Somedays my body feels heavier than others. I can give in, if I choose, to the collapse it wants to pull.
But mostly, I just choose to deal with the heavy lifting.
rises the moon (Liana Flores)
The flowers seem to sing a sad lullaby to me. It’s not out of pity or mocking, just because something in my face tells them that it’s needed.
I walk wearing my dress with pockets today. The one in deep blue, with white vines stitched across it, the neck low enough for my clock necklace.
Even that hangs heavy.
Each step I take is the reminder of the full weight of time, which wraps around my neck in a thick copper chain.
I wish I could hear it ticking, but it stopped doing that years ago.
The breeze is humid and I drown in each drop of it. It feels as if gravity has changed its formula just for me, and all I want is to feel weightless.
My boots kick up like Coraline’s did, without the same wonder. I’ve got a stick in my hand pulling me toward the well, but all I get is a pothole, not another mother.
I’m careful of the cracks, and the rocky ground that follows them. My mother calls me back home, and I come, but not quickly.
She rubs my sweaty head and smiles with sweet sadness.
Her baby feels the weight of the world.
When I get in, the thermostat reads 93 degrees Fahrenheit. It feels much worse than that.
My bed welcomes me warm, and it’s the only time I’ve ever cursed it for being that way. The fan circles, but not fast enough.
Everything today works to spite me.
I’ve got a chocolate croissant in my hand that makes me feel better.
The wind still bites and the grass scratches my knees, but the moon, my old friend, takes me with her to the clouds.
Tonight she shines without her stars, and that’s our fault. Too much light coming from somewhere else.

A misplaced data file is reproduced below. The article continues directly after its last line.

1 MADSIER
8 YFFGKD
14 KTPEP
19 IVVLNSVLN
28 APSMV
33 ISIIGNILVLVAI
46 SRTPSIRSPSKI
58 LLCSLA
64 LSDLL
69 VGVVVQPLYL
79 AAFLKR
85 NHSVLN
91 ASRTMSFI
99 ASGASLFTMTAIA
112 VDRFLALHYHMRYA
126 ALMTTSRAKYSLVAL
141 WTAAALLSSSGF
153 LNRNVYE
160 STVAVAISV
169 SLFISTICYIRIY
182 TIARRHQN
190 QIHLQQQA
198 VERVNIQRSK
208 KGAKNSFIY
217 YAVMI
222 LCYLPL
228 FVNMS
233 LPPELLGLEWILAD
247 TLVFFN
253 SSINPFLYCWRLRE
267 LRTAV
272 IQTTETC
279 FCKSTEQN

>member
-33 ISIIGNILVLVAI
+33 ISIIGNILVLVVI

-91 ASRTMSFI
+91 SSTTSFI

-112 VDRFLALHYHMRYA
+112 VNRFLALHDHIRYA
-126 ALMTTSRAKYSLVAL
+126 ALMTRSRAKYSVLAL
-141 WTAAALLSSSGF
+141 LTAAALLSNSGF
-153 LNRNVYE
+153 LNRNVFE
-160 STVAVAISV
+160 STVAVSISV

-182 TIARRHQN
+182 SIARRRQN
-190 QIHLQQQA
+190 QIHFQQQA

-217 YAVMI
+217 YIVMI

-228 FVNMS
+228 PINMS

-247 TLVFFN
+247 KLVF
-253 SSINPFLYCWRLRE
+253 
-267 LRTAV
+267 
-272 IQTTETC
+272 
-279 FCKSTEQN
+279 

Once I finish my pastry, I dust the flakes off of my chest and lace my skates back up.
It isn’t the best idea for me to be out here this late, but I can’t stay inside a second longer.
During the day, when I skate down the boardwalk, there’s too many people to worry about.
Couples that like each other too much, spouses that don’t like each other enough. Both of them in love, though.
Children running circles around their parent’s ankles and others that are there without them for the first time.
Employees that have stayed stuck to these planks for years, and others that just started, both ready to quit, and laughing about it loudly.
Everywhere I turn, it becomes more evident that I am the only person without somebody else to be concerned with.
So while the sun is still up, I come here, and become concerned with everyone.
The man that works the bottle booth, whose hair is a lot shorter than it should be, with glasses that make his eyes look like buttons. He’s there more than the other bottle booth boys. He’s the meanest one.
The woman who brings her kids once a week, to get them away from the house and out of her hair. She’s got kids with black hair like hers, and brown eyes like somebody else’s. She catches me staring sometimes. She only smiles.
I wonder what little decisions they made that decided what their lives have become. I wonder about which ones that I am making that decide what mine will become.
And then I spiral, and I spin out, and all goes to hell.
So it’s easier, for me. To come at night and have no one to be concerned with but me.
And the moon, of course. I let myself be concerned with the moon.
(Though, she is more worried about me.)
For Natalie, my number one supporter since I hit publish in 2018.
Go follow her art accounts on instagram, and allow yourself to indulge in appreciation of the wonders she creates with a digital pen.
Love you always, Nat.